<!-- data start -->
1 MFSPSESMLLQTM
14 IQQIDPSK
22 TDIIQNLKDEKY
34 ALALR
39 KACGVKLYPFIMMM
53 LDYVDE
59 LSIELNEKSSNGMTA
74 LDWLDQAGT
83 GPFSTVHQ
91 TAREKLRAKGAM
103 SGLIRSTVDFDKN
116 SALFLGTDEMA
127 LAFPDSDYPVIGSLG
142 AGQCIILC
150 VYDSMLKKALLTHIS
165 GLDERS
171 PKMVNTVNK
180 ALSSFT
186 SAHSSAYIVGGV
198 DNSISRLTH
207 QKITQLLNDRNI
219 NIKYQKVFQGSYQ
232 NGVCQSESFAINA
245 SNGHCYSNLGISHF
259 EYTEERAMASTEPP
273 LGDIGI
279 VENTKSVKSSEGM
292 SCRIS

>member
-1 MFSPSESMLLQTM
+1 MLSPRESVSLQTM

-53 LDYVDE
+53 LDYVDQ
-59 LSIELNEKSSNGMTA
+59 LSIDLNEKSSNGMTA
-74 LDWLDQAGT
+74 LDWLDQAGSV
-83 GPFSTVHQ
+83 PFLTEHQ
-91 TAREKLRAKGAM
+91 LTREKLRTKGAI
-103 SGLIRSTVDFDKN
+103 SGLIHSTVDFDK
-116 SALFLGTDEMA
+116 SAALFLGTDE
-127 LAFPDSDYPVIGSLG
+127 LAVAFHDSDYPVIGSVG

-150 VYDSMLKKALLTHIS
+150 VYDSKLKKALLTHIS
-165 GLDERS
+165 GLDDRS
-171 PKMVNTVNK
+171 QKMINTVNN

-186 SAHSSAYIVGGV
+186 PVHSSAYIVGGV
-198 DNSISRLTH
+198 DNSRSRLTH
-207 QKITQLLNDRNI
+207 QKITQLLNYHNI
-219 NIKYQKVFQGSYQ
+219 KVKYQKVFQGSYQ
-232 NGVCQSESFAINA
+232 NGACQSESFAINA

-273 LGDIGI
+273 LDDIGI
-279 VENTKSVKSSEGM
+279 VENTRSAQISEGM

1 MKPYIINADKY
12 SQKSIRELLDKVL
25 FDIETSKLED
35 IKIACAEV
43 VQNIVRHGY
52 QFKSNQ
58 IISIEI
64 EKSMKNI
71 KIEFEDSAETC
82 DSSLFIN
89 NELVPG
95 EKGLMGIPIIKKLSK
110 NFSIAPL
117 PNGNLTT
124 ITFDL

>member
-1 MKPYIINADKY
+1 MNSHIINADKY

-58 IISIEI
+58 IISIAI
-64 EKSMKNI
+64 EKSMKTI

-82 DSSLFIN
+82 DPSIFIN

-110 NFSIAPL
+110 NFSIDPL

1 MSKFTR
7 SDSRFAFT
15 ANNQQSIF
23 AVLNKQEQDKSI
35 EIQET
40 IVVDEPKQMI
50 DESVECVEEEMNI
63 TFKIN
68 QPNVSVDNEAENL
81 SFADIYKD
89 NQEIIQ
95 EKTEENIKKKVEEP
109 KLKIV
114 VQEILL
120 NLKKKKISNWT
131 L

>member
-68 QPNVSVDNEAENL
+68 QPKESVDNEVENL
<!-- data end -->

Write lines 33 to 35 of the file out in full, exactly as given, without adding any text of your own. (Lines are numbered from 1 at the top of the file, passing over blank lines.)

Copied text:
+53 LDYVDQ
-59 LSIELNEKSSNGMTA
+59 LSIDLNEKSSNGMTA